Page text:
Burke insists the economic plight of Wisconsin’s workers was too important to hurry.
“This is a jobs plan that not only will I run on, but it’s the one that will provide my game plan when I’m governor. So it has to be well thought out and it isn’t something that I’m going to rush,” she told msnbc.
Walker promised to create 250,000 jobs when he first ran in 2010 and has fallen well short of that number. Numbers released last week put Wisconsin 35th out of 50 states in private sector job creation, adding only 28,351 jobs between September 2012 and September 2013.
Burke’s campaign may well be hampered by voting rights restrictions in the state that Walker has championed. He has signed into law a series of voting restrictions that could disenfranchise students, elderly and disabled residents, and communities of color. In addition to a voter ID law currently facing a court challenge, Walker signed a bill eliminating weekend and nighttime early voting on March 27.
“It makes absolutely no sense to put barriers in front of people to vote,” Burke said. “We want people voting, we want people participating in our government and feeling like they have a voice.” - MSNBC, 4/3/14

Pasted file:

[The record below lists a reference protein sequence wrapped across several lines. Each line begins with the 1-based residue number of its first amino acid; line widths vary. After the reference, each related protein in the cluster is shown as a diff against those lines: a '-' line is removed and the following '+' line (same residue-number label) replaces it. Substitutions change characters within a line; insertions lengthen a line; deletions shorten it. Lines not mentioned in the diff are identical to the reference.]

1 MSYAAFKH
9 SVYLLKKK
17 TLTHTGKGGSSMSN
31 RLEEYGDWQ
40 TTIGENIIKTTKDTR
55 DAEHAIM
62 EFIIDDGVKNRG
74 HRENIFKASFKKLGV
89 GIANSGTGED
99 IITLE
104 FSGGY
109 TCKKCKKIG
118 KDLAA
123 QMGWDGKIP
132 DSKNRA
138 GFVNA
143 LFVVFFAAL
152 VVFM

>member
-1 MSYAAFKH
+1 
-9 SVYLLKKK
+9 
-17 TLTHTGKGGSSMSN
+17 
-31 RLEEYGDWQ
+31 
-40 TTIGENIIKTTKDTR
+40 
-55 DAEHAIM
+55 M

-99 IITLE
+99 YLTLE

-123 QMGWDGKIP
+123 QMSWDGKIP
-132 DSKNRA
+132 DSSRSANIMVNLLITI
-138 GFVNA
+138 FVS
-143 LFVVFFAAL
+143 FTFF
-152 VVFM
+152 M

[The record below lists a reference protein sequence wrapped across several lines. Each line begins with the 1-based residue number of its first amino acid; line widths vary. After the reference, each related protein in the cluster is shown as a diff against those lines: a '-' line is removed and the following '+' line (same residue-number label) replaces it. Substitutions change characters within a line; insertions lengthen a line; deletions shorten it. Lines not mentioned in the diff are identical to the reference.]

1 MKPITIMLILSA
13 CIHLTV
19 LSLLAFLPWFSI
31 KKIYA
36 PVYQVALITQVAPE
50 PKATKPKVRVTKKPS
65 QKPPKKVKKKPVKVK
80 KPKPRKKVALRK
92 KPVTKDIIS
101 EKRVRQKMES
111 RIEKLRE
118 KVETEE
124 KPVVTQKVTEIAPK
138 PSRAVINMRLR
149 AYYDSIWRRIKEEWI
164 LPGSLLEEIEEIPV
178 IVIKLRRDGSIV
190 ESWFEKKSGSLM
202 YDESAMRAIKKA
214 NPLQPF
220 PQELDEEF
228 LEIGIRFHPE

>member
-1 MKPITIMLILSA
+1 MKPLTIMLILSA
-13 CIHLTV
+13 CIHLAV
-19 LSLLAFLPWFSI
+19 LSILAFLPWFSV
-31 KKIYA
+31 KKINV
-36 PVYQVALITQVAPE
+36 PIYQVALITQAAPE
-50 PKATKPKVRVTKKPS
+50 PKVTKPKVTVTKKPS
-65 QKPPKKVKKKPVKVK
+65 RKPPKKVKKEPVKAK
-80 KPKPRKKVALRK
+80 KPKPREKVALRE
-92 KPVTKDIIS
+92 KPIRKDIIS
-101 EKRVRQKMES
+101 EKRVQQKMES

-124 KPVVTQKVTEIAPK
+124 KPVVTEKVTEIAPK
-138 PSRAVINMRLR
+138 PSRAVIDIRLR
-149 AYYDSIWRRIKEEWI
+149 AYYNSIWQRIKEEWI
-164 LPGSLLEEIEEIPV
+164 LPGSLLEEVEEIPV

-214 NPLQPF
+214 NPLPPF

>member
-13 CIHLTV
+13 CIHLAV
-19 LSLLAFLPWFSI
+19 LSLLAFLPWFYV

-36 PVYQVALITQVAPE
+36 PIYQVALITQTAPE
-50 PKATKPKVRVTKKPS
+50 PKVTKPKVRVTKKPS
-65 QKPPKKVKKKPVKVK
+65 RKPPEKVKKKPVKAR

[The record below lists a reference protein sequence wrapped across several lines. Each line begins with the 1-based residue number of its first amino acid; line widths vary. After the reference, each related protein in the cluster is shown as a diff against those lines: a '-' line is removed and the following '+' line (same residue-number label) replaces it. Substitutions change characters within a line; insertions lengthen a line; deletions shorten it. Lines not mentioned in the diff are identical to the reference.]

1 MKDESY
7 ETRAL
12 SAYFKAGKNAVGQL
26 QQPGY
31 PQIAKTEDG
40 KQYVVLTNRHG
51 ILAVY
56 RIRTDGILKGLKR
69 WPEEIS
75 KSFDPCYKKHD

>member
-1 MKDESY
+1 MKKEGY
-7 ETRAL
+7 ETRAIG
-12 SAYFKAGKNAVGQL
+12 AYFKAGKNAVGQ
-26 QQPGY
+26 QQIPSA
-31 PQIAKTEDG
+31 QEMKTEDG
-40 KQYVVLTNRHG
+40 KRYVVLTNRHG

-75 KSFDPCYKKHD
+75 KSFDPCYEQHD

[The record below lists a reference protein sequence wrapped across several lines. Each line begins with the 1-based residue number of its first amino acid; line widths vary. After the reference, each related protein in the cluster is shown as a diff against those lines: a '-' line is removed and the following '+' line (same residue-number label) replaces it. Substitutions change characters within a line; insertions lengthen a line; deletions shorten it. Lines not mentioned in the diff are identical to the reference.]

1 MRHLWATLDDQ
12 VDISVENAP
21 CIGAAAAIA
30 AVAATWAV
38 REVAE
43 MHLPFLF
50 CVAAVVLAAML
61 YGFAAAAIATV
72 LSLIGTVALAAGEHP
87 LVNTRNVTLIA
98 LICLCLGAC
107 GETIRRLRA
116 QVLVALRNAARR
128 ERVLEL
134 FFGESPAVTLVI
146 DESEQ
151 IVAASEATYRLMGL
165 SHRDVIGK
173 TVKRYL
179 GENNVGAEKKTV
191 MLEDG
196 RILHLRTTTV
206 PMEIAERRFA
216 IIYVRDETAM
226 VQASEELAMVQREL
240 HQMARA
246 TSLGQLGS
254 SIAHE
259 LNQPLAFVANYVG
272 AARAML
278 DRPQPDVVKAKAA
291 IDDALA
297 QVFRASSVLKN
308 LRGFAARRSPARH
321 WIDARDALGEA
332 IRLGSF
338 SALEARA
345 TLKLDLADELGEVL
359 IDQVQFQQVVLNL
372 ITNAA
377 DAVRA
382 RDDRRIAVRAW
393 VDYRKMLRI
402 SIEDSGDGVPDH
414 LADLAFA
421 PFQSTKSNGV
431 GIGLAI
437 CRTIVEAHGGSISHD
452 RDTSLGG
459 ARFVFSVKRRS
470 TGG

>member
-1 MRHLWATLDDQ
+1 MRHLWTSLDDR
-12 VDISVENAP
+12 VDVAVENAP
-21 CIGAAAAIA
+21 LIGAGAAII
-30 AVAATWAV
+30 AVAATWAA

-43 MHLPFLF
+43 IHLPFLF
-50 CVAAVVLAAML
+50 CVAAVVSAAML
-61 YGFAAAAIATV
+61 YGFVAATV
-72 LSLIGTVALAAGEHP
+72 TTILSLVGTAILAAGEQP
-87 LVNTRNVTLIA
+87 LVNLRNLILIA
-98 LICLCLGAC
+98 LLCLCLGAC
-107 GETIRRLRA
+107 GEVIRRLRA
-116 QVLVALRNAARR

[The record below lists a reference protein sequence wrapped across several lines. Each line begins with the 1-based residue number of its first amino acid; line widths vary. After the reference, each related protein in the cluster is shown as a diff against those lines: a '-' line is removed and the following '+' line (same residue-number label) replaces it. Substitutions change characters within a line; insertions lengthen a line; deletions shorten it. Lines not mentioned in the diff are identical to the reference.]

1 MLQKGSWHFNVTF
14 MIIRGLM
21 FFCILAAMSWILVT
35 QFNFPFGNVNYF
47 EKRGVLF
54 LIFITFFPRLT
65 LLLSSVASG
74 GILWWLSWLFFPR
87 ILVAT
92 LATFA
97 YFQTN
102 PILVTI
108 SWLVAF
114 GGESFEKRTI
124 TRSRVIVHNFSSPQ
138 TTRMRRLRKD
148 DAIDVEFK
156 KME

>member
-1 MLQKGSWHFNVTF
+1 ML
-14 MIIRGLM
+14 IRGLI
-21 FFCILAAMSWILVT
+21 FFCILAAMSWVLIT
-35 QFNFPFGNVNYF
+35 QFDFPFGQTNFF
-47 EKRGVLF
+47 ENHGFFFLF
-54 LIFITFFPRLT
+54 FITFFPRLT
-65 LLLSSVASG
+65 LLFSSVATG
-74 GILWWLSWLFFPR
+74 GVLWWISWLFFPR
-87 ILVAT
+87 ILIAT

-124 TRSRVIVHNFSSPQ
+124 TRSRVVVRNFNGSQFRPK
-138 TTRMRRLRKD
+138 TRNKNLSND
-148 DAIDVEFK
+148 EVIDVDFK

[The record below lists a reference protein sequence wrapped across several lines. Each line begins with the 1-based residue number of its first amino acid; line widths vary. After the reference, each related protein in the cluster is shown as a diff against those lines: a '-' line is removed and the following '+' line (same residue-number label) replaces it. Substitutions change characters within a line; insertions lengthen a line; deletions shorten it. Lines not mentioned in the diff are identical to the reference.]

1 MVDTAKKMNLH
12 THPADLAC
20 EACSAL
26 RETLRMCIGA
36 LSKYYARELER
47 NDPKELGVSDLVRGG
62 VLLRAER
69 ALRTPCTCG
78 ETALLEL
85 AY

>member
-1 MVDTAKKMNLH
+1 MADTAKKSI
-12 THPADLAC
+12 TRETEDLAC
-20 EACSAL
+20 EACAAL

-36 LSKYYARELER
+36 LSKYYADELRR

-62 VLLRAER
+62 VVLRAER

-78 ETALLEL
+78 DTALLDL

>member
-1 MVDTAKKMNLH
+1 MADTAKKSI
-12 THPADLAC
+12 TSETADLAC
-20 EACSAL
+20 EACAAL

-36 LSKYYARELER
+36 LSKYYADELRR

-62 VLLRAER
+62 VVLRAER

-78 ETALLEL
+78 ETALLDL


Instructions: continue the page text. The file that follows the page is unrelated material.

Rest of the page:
And Burke has been out touting her jobs plan:Democratic candidate for governor Mary Burke has won the endorsement of three major unions, despite her mixed views on the law championed by her opponent Gov. Scott Walker that essentially ended collective bargaining for most public workers.
The Wisconsin AFL-CIO, the statewide teachers union Wisconsin Education Association Council and the Madison Teachers Inc. all announced Wednesday they were backing Burke. - AP, 4/2/14
If you want to get involved and donate to Burke's campaign, you can do so here:
Burke’s five-point plan aimed at boosting Wisconsin’s business climate by focusing on the following areas: